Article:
Visa Requirements Lifted For Nationals From Guinea Entering Singapore

With effect from Tuesday 19 January 2016, Guinea nationals will no longer need a visa to enter Singapore. This follows World Health Organization’s (WHO) declaration on 29 December 2015 that Guinea was free of Ebola virus disease (EVD) transmission. In line with this development, all nationals from West African countries affected by Ebola, i.e. Liberia, Sierra Leone and Guinea, will no longer require a visa when they enter Singapore.

2. The visa requirement was originally imposed in November 2014 on Liberia, Guinea and Sierra Leone nationals for better oversight and control of entry of nationals from these Ebola-affected countries, as well as to facilitate contact tracing of inbound travellers. Visa requirements for nationals from Liberia and Sierra Leone were earlier lifted on 30 May and 28 November 2015 respectively, following WHO’s declaration that these countries were free of EVD transmission.

3. The Ministry of Health will continue to monitor the situation closely and calibrate our preparedness measures as necessary. Temperature screening and other border health measures will still remain for passengers arriving from the Middle East for the early detection of MERS-CoV.

4. We advise travellers to maintain their vigilance and adopt the following health precautions when overseas:

  • Practise frequent hand washing (e.g. after going to the toilet, or when hands are soiled). When soap and running water are unavailable, an alcohol-based hand rub can be used instead. The virus is not hardy and can easily be destroyed by such disinfectants;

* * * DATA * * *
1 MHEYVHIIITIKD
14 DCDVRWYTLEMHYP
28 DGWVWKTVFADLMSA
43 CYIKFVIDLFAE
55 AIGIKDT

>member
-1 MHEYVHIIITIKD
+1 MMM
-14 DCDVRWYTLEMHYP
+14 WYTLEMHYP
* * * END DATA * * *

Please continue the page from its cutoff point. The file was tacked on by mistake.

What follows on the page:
• Avoid direct contact with blood or other body fluids of infected living or dead persons or animals, as well as objects that may have become contaminated with these infectious fluids, such as soiled clothing, bed sheets, or used needles;
  • Avoid participating in burial ceremonies which require direct contact with the body of a deceased infected person;
  • Avoid contact with wild animals, including bats, monkeys, apes, chimpanzees and gorillas, whether alive or dead, including their raw or undercooked meat; and
  • Travellers who suspect that they have been exposed to Ebola virus should seek immediate medical attention if they develop EVD disease symptoms (i.e. sudden onset of high fever, stomach pains, diarrhoea, vomiting, rash or bleeding). They should inform their doctor of their recent contact history.


18 JANUARY 2016

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